10. This interdiction on the power of the State clearly applied only to laws passed by the Legislature of a State after the Constitution came into effect, because the words 'Legislature of a State' and 'Parliament' clearly refer to legislative bodies which came into existence under the Constitution. The limitation, therefore, imposed by this clause did not affect previous laws in force. The position was that under the Hyderabad General Sales Tax Act, the tax was payable only on goods other than exempted goods and 'exempted goods' are defined by Clause (f) of Section 2 as meaning 'goods specified in Schedule I.' Item 1 of Schedule 1 which was in force from 1st May, 1950, to 30th September, 1954, comprised all cereals and pulses. A Schedule was inserted by the Hyderabad General Sales Tax (Second Amendment) Act, 1954, which came into force from 1st October, 1954, the date when it received the assent of the President. In that new Schedule, cereals and pulses were no longer exempted goods. Thereafter, the Rajapramukh issued a notification imposing tax at the point of sale of these goods. There was again an amendment of the Hyderabad General Sales Tax Act by the Hyderabad General Sales Tax (Amendment) Act, 1955 (No. VII of 1955) which came into force from 14th May, 1955. By that amendment it was enacted that 'notwithstanding anything contained in this Act, so much of the turnover as is attributable to transactions in cereals and pulses...shall be liable to tax at the rate of 6 pies in the rupee at such one point only as may be specified by the Government by notification from time to time.' In accordance with this provision, a notification dated 14th May, 1955, was made by the Rajapramukh of the Hyderabad State directing the imposition of tax at the first point of purchase in regard to transactions in cereals. This Act also received the assent1 of the President. There is therefore no substance in the contention that the imposition of the tax on cereals is contrary to Article 286(3) of the Constitution.
11. A further point raised is that while the Act provides for the imposition of tax only on sales, the notification, so far as it directs the levy of tax at the purchase point, is ultra vires. Reference is made to Section 5 of the Act which is in these terms :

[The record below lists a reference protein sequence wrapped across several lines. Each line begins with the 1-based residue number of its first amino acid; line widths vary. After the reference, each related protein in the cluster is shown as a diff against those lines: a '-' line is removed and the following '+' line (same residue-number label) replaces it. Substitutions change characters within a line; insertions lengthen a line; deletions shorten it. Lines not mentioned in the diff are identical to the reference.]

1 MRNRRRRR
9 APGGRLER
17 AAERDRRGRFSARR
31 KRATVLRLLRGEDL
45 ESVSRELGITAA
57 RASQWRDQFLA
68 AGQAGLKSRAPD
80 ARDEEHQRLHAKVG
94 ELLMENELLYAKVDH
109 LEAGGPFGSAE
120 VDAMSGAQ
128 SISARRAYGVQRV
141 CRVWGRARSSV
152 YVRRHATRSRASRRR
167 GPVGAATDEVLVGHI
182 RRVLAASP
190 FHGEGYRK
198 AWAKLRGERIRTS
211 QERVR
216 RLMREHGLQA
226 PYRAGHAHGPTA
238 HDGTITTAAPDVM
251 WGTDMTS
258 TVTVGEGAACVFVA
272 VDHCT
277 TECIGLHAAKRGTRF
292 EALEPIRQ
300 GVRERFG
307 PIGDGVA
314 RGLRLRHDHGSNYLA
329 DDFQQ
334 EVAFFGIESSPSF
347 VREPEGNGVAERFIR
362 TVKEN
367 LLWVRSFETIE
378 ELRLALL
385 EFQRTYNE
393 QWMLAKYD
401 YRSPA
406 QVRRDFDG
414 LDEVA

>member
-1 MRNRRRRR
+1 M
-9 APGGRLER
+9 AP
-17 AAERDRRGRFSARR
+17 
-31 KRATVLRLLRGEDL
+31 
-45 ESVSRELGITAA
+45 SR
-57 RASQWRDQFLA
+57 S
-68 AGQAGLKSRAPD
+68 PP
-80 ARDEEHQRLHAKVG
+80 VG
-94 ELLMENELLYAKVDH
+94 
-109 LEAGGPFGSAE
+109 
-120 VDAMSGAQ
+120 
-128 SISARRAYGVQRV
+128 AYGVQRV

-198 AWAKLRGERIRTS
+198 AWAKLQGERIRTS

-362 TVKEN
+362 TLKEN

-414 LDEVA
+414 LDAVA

5. (1) The tax payable under Clause (1) of Section 3 or Clause (1) of Section 4 shall, save as provided in Section 6, be leviable in respect of every point in a series of sales by successive dealers or casual dealers.
12. The contention is that the Act contemplates the levy of tax only on sales and not on purchases. A similar argument with reference to the provisions of the Madras General Sales Tax Act and the Rules made thereunder was raised and was rejected in W.P. Nos. 417 and 946 of 1956 by a Divisional Bench of this Court consisting of the honourable the Chief Justice and Jaganmohan Reddy, J. The contention advanced there was that Section 5, Clause (ii), of the Madras Act contemplated levy only on the sale of the goods mentioned therein and that Rule 4-A (iv)(b) of the Turnover and Assessment Rules framed by the Government under the Act, which authorised the imposition of the tax on the purchase of the goods was repugnant to the section. Their Lordships pointed out that Section 3 of that Act corresponding to Section 4 of the present Act envisaged the levy of the tax on the turnover, that the definition of 'turnover' included a transaction of purchase, that the determination of the turnover was left to be provided for by the rules and that the rule so made was not repugnant to the main Act. Their Lordships referred to the decision of the Supreme Court in Konduri Buchirajalingam v. The State of Hyderabad  9 S.T.C. 397. and extracted a passage therefrom which clearly indicated that under the Hyderabad Act tax was leviable on the aggregate amount for which goods are either bought or sold. There is no substance therefore in the contention that the notification is repugnant to the provisions of the Act.